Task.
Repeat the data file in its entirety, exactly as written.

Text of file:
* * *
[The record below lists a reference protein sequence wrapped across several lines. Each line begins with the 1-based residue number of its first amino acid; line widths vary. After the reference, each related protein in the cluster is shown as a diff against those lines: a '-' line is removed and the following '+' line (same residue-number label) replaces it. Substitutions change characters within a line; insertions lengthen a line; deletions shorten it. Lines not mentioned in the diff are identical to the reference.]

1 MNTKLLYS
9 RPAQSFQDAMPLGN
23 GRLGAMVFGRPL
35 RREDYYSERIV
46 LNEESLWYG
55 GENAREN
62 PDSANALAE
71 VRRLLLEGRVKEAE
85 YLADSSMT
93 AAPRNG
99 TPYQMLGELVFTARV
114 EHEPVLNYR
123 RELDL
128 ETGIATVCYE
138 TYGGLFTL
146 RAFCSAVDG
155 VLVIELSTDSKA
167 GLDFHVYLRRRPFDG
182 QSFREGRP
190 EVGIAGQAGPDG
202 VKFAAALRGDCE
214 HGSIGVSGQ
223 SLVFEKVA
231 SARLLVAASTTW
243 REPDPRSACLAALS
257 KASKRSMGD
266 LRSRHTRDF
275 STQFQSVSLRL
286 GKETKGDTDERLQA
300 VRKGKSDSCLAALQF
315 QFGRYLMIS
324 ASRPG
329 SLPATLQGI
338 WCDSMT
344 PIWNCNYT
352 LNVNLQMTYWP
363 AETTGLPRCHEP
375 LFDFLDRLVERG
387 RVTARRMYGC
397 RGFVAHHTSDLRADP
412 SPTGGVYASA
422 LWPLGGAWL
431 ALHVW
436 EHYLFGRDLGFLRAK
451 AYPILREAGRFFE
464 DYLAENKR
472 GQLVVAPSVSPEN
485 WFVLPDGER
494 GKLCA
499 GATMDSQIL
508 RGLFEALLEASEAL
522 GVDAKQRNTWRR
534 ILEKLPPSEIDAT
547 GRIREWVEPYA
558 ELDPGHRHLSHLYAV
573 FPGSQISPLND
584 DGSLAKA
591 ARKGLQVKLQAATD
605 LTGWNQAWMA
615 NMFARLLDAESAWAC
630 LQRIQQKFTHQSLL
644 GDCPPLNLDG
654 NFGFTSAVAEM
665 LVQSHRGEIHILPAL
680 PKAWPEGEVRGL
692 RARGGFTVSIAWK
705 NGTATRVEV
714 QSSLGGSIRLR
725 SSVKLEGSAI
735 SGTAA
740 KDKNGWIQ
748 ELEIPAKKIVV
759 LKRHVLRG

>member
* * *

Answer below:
[The record below lists a reference protein sequence wrapped across several lines. Each line begins with the 1-based residue number of its first amino acid; line widths vary. After the reference, each related protein in the cluster is shown as a diff against those lines: a '-' line is removed and the following '+' line (same residue-number label) replaces it. Substitutions change characters within a line; insertions lengthen a line; deletions shorten it. Lines not mentioned in the diff are identical to the reference.]

1 MNTKLLYS
9 RPAQSFQDAMPLGN
23 GRLGAMVFGRPL
35 RREDYYSERIV
46 LNEESLWYG
55 GENAREN
62 PDSANALAE
71 VRRLLLEGRVKEAE
85 YLADSSMT
93 AAPRNG
99 TPYQMLGELVFTARV
114 EHEPVLNYR
123 RELDL
128 ETGIATVCYE
138 TYGGLFTL
146 RAFCSAVDG
155 VLVIELSTDSKA
167 GLDFHVYLRRRPFDG
182 QSFREGRP
190 EVGIAGQAGPDG
202 VKFAAALRGDCE
214 HGSIGVSGQ
223 SLVFEKVA
231 SARLLVAASTTW
243 REPDPRSACLAALS
257 KASKRSMGD
266 LRSRHTRDF
275 STQFQSVSLRL
286 GKETKGDTDERLQA
300 VRKGKSDSCLAALQF
315 QFGRYLMIS
324 ASRPG
329 SLPATLQGI
338 WCDSMT
344 PIWNCNYT
352 LNVNLQMTYWP
363 AETTGLPRCHEP
375 LFDFLDRLVERG
387 RVTARRMYGC
397 RGFVAHHTSDLRADP
412 SPTGGVYASA
422 LWPLGGAWL
431 ALHVW
436 EHYLFGRDLGFLRAK
451 AYPILREAGRFFE
464 DYLAENKR
472 GQLVVAPSVSPEN
485 WFVLPDGER
494 GKLCA
499 GATMDSQIL
508 RGLFEALLEASEAL
522 GVDAKQRNTWRR
534 ILEKLPPSEIDAT
547 GRIREWVEPYA
558 ELDPGHRHLSHLYAV
573 FPGSQISPLND
584 DGSLAKA
591 ARKGLQVKLQAATD
605 LTGWNQAWMA
615 NMFARLLDAESAWAC
630 LQRIQQKFTHQSLL
644 GDCPPLNLDG
654 NFGFTSAVAEM
665 LVQSHRGEIHILPAL
680 PKAWPEGEVRGL
692 RARGGFTVSIAWK
705 NGTATRVEV
714 QSSLGGSIRLR
725 SSVKLEGSAI
735 SGTAA
740 KDKNGWIQ
748 ELEIPAKKIVV
759 LKRHVLRG

>member